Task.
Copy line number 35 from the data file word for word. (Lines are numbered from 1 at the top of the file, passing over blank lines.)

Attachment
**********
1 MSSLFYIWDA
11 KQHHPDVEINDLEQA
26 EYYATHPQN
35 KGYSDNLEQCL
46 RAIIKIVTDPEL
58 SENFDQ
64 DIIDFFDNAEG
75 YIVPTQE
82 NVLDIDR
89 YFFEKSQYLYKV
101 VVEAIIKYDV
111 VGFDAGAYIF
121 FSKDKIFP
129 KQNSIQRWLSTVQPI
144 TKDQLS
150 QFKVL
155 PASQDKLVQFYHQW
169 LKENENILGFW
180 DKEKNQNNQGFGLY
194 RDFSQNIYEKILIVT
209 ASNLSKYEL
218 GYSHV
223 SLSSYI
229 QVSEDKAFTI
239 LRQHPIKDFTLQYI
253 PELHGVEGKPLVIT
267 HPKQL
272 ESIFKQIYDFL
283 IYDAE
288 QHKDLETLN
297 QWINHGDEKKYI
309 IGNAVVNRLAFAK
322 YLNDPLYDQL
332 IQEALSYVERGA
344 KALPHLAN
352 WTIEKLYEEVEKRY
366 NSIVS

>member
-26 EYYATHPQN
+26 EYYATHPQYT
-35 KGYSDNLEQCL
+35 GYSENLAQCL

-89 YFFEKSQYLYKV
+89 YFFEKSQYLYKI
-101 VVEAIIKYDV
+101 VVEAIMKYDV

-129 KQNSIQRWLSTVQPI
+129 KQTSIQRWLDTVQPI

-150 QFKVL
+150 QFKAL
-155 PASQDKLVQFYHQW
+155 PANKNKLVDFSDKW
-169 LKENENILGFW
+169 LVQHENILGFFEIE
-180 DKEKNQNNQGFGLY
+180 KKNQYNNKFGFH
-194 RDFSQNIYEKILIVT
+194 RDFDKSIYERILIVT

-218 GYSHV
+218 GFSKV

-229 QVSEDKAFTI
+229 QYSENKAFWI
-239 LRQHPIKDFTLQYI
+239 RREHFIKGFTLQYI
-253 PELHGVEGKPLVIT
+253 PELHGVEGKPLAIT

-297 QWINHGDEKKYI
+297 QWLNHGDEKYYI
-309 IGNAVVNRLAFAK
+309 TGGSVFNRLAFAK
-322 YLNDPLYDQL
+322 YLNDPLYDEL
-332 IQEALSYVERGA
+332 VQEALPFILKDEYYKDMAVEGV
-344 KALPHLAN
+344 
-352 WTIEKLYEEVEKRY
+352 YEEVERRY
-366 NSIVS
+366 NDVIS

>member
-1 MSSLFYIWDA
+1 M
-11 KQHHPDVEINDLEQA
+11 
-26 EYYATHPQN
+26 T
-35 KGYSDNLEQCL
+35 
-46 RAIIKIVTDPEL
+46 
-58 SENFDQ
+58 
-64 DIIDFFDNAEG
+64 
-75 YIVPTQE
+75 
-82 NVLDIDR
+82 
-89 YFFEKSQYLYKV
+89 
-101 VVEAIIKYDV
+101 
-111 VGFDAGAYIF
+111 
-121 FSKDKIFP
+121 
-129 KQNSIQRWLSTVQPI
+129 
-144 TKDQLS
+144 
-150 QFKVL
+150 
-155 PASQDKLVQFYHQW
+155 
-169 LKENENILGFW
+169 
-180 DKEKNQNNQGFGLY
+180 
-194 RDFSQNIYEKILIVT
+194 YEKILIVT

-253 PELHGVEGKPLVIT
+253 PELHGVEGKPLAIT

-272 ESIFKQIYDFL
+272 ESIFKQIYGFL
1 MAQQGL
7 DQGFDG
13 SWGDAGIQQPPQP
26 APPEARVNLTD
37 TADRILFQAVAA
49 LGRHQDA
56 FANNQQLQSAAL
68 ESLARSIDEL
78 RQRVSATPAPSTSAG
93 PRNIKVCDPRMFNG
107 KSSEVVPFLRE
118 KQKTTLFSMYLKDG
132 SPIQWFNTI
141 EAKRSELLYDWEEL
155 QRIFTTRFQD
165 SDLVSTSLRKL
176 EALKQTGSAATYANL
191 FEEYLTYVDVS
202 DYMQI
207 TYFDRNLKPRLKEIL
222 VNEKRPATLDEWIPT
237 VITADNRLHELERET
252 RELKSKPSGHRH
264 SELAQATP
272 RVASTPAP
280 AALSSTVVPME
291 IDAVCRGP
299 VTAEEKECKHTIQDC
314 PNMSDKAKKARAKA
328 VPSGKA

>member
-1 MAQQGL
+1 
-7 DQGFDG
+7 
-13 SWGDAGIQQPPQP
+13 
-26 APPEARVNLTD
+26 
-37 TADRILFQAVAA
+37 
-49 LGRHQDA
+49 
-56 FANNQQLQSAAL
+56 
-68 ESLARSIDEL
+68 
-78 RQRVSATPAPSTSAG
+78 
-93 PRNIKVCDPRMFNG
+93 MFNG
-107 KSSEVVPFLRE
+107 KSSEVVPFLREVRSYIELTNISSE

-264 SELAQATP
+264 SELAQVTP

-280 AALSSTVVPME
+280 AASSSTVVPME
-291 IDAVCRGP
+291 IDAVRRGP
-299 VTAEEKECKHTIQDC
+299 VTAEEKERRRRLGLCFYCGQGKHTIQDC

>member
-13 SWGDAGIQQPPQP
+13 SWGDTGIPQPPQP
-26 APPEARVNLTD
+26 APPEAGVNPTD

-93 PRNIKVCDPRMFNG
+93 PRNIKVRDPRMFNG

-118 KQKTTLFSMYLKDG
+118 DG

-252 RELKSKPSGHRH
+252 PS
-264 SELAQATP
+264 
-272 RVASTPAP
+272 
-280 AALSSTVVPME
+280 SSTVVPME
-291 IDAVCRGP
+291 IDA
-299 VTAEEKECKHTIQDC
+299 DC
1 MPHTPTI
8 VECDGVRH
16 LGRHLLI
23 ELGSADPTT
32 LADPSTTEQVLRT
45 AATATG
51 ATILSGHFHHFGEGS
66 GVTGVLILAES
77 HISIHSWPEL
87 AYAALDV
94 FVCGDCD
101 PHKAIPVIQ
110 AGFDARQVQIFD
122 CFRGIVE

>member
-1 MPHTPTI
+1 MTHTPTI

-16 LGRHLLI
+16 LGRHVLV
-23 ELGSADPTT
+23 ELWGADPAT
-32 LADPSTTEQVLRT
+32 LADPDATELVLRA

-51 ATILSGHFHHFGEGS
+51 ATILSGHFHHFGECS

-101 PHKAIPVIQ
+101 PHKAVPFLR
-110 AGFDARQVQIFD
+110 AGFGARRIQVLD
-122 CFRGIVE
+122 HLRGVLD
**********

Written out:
344 KALPHLAN